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Born Mar. 7, 1811, in Milan; died July 2, 1876, in Rome. Italian revolutionary democrat and writer.
Ferrari lived in France intermittently from 1838 to 1859. His articles between 1845 and 1848, published in French journals, were sharply critical of the neo-Guelfic positions of the Italian liberals—namely, their advocacy of an alliance between the national liberation movement and the Catholic Church and the establishment of a federation of Italian states to be headed by the pope. Ferrari advocated revolution as the means to Italian redemption; however, on the assumption that a united Italy was still in the distant future, he called for local revolutions and the proclamation of a republic in each of the various states, to be followed by the establishment of a federation of Italian states.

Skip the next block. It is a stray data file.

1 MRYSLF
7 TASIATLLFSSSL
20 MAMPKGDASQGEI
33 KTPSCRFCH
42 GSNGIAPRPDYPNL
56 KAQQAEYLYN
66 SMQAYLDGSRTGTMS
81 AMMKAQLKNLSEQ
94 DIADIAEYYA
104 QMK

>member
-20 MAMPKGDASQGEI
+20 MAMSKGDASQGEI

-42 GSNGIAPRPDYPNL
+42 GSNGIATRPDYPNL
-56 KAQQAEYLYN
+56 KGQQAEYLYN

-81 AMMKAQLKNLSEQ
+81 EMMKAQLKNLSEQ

After the defeat of the Revolution of 1848–49, Ferrari joined the Italian democrats’ polemical discussions and advanced his idea of an Italian national revolution. He held that the revolution must be social as well as political and that it must have the means to carry out a progressive agrarian law and liberate the Italian people from oppression in any form. Ferrari called for revolution in the name of socialism—which he interpreted, however, in the spirit of the social utopias of the late 18th and early 19th centuries. In 1851, Ferrari tried to organize the left democrats into a party with a more radical orientation than the national committee of G. Mazzini.